WASHINGTON -- The nominations of John Brennan for CIA director and Chuck Hagel for secretary of defense are widely expected to prompt a new round of inquiry into the counterterrorism strategy of the Obama administration from senators and others.
For Brennan, the questions may largely revolve around his role as overseer of the White House's covert drone program, which has resulted in hundreds of strikes and thousands of deaths, with virtually no outside oversight, in places like Yemen and Pakistan. Some observers have suggested that Hagel, a longtime foreign policy realist who has frequently spoken about the dangers of America's overreaching militarily, might provide a counterpoint to Brennan's assumed support for a robust drone program.
But would he?
As a Republican senator from Nebraska, Hagel opposed the widening of the post-9/11 war on terrorism to Iraq and Iran, and eventually became one of the most aggressive opponents of President George W. Bush's expansive military efforts in the Middle East. But his record on the tools of counterterrorism favored by Obama -- in particular, the emphasis on special operations forces and targeted assassinations by drone strike -- is minimal.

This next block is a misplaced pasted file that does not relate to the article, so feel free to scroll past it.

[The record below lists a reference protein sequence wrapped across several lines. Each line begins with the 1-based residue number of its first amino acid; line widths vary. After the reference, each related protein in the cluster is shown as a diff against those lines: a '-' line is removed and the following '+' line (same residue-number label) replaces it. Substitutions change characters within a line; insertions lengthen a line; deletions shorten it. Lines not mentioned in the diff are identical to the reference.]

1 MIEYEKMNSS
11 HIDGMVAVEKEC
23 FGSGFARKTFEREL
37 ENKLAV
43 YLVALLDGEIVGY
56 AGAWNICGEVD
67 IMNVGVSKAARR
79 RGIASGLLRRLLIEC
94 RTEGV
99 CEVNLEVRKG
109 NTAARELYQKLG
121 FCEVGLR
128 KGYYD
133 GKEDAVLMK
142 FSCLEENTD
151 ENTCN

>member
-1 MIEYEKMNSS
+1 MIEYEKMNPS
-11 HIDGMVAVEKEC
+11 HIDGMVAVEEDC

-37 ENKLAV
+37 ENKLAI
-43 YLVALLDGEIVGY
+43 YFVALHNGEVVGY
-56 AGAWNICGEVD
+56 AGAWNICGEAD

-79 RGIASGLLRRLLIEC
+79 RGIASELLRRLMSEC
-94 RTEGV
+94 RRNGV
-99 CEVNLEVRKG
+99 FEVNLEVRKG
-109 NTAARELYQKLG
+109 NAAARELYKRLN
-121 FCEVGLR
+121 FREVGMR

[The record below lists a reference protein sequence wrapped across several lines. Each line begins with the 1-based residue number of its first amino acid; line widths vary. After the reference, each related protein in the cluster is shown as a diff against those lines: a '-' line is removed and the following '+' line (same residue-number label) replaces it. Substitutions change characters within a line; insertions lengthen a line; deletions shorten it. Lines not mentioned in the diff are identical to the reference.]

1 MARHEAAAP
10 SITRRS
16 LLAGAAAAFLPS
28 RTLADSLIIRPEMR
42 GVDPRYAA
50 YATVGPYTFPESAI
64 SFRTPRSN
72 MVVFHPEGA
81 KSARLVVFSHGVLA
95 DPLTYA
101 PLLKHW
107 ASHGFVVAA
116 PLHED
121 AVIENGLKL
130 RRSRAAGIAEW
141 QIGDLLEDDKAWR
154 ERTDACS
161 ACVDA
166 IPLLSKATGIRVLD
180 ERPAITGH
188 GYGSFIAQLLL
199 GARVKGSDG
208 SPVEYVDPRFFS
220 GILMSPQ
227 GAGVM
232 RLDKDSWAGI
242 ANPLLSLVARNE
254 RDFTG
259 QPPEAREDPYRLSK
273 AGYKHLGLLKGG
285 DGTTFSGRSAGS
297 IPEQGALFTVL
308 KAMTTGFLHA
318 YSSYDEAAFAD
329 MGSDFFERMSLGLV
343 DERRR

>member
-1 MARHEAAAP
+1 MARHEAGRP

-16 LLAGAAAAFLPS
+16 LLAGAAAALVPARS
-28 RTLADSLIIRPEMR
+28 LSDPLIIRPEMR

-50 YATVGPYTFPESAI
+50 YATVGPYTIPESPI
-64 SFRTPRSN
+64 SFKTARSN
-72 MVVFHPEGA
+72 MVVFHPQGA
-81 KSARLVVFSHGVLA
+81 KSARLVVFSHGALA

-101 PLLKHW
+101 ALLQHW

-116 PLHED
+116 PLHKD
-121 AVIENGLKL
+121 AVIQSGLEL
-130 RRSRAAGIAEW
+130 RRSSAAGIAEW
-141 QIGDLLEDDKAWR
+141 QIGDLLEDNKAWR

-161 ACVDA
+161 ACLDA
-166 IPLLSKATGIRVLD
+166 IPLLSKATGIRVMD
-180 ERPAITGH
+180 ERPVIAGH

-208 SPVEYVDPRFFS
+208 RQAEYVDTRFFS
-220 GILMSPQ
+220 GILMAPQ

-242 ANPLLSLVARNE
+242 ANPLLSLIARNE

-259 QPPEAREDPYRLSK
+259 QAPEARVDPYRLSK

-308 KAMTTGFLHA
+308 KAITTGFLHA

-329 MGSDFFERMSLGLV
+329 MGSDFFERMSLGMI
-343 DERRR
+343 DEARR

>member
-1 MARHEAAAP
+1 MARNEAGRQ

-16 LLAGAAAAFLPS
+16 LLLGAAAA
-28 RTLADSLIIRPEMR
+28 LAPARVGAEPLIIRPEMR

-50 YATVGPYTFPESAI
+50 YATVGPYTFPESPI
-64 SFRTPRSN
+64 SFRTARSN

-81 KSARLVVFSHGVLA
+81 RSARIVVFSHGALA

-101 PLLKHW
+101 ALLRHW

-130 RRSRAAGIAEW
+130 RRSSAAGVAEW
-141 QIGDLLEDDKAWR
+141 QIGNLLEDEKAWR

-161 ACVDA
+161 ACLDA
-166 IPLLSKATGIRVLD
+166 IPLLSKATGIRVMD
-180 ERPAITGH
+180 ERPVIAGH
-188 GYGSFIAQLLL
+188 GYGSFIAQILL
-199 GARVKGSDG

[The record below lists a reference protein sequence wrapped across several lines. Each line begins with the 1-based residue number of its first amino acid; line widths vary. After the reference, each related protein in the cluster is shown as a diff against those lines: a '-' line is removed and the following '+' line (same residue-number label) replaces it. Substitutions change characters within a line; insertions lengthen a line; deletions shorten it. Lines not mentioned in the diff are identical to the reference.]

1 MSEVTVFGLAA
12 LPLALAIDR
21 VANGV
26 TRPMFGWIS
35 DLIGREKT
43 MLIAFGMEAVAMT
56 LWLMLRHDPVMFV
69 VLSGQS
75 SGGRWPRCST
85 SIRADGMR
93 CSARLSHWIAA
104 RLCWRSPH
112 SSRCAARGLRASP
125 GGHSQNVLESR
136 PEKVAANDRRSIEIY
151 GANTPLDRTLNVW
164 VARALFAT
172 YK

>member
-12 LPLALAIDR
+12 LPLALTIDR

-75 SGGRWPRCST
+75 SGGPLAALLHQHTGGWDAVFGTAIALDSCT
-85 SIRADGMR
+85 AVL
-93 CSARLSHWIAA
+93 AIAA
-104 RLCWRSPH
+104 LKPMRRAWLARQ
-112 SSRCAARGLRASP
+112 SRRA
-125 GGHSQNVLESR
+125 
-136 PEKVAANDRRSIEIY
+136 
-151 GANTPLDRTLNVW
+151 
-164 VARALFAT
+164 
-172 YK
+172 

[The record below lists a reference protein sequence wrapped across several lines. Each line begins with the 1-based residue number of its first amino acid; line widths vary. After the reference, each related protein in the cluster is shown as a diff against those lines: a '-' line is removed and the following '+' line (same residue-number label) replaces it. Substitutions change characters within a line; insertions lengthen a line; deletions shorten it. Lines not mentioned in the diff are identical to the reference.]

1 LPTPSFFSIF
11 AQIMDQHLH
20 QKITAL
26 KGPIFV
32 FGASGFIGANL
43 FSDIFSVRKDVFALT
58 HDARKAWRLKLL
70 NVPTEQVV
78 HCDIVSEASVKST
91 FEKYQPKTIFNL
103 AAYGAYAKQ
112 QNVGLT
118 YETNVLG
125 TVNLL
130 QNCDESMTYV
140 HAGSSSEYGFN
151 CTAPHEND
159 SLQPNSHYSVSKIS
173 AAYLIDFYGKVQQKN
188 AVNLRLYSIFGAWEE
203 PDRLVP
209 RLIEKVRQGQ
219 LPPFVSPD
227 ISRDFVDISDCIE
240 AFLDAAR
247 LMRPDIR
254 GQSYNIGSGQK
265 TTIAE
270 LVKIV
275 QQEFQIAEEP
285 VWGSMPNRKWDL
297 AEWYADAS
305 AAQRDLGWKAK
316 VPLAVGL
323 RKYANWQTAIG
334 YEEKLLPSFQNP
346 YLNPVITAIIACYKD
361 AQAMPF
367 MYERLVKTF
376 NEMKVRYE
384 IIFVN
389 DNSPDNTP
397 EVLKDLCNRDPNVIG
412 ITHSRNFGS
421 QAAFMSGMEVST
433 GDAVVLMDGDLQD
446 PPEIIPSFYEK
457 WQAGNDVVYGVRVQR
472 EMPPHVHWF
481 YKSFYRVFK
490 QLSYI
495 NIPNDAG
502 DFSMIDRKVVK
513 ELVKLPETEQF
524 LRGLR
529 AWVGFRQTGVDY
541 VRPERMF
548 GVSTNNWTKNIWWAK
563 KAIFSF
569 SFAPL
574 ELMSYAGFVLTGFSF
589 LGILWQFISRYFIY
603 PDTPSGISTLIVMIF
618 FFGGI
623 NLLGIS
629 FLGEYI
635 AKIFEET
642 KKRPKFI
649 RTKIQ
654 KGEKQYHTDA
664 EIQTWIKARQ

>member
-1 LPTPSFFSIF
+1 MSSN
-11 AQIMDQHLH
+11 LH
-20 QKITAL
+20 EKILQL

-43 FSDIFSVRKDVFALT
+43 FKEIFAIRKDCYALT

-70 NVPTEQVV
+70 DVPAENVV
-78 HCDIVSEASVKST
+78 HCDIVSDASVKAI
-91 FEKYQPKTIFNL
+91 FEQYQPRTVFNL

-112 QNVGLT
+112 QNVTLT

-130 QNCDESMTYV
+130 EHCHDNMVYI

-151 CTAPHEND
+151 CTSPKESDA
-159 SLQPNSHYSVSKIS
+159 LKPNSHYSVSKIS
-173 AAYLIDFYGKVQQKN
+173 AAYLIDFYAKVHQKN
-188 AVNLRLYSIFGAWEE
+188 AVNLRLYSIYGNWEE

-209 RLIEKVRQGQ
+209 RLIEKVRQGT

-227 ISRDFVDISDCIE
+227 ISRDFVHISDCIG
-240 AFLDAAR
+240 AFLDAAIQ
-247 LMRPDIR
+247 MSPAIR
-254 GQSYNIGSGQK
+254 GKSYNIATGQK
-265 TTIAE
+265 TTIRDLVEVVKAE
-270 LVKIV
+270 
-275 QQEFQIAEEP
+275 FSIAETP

Hagel, a Vietnam War veteran, has typically spoken of his opposition to unnecessary wars in terms of the risks they pose to the troops that fight them, a concern that drones and special forces would seem to ameliorate. In at least one appearance three years ago, Hagel indicated that, in fact, he sees drones in much the same way that Brennan and Obama do: as an indispensable, and less risky, component of America's war on terrorism.
Here is the full quote, from the question-and-answer portion of a September 2009 speech at the College of Saint Benedict in Minnesota, when Hagel detoured from an answer about the surge in Afghanistan to touch on other unstable parts of the region:
Then you've got Pakistan, which probably has more to do with all this than anything else -- not that they're instilling anything. But the reality is, Pakistan is a nuclear power; it's a big country; you've got an area of that country that's never been governed; it's all tribal; it's deep with religious problems and history and conflict. So are we going to put 100,000 troops in Afghanistan and 100,000 in Pakistan? Yemen, Somalia: huge problems. Are we going to put troops there? So what do you do?
Well, the president is going to have to figure out a way that you use force, and we do need to use force, smart, wise application of that force -- the drones are very important; we've got huge naval and air presence in the Persian Gulf all along that area -- without bogging down armies and really taking big casualties and putting a lot of money in.